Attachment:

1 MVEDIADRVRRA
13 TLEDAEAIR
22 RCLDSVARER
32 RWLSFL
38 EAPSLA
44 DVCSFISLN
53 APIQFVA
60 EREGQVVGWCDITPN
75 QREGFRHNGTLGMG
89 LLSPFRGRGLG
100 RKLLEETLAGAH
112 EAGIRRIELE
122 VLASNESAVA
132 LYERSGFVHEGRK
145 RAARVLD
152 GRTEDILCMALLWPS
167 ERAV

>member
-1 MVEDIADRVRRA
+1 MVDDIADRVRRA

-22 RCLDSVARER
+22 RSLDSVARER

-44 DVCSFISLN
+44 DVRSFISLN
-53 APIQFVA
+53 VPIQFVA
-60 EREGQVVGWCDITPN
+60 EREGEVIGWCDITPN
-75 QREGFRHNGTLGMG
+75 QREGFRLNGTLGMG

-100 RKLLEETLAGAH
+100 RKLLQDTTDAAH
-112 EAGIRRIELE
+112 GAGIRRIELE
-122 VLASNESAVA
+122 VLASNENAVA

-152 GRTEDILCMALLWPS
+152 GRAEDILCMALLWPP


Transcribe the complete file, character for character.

1 MVEDIADRVRRA
13 TLEDAEAIR
22 RCLDSVARER
32 RWLSFL
38 EAPSLA
44 DVCSFISLN
53 APIQFVA
60 EREGQVVGWCDITPN
75 QREGFRHNGTLGMG
89 LLSPFRGRGLG
100 RKLLEETLAGAH
112 EAGIRRIELE
122 VLASNESAVA
132 LYERSGFVHEGRK
145 RAARVLD
152 GRTEDILCMALLWPS
167 ERAV

>member
-1 MVEDIADRVRRA
+1 MVDDIADRVRRA

-22 RCLDSVARER
+22 RSLDSVARER

-44 DVCSFISLN
+44 DVRSFISLN
-53 APIQFVA
+53 VPIQFVA
-60 EREGQVVGWCDITPN
+60 EREGEVIGWCDITPN
-75 QREGFRHNGTLGMG
+75 QREGFRLNGTLGMG

-100 RKLLEETLAGAH
+100 RKLLQDTTDAAH
-112 EAGIRRIELE
+112 GAGIRRIELE
-122 VLASNESAVA
+122 VLASNENAVA

-152 GRTEDILCMALLWPS
+152 GRAEDILCMALLWPP